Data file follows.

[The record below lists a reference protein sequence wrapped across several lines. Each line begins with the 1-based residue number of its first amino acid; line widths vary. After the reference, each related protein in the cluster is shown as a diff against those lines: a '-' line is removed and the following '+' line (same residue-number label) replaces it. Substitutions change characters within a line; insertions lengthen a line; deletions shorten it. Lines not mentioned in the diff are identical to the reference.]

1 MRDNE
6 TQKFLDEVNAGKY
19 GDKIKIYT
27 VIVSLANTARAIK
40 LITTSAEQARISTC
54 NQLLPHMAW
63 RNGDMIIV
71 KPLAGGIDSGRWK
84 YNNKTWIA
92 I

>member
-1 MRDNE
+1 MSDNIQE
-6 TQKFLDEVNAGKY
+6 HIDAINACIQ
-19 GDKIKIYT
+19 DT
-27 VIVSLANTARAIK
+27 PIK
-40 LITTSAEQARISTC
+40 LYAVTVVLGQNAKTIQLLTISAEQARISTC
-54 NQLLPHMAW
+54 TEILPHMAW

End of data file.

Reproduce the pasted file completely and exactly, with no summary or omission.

[The record below lists a reference protein sequence wrapped across several lines. Each line begins with the 1-based residue number of its first amino acid; line widths vary. After the reference, each related protein in the cluster is shown as a diff against those lines: a '-' line is removed and the following '+' line (same residue-number label) replaces it. Substitutions change characters within a line; insertions lengthen a line; deletions shorten it. Lines not mentioned in the diff are identical to the reference.]

1 MRDNE
6 TQKFLDEVNAGKY
19 GDKIKIYT
27 VIVSLANTARAIK
40 LITTSAEQARISTC
54 NQLLPHMAW
63 RNGDMIIV
71 KPLAGGIDSGRWK
84 YNNKTWIA
92 I

>member
-1 MRDNE
+1 MSDNIQE
-6 TQKFLDEVNAGKY
+6 HIDAINACIQ
-19 GDKIKIYT
+19 DT
-27 VIVSLANTARAIK
+27 PIK
-40 LITTSAEQARISTC
+40 LYAVTVVLGQNAKTIQLLTISAEQARISTC
-54 NQLLPHMAW
+54 TEILPHMAW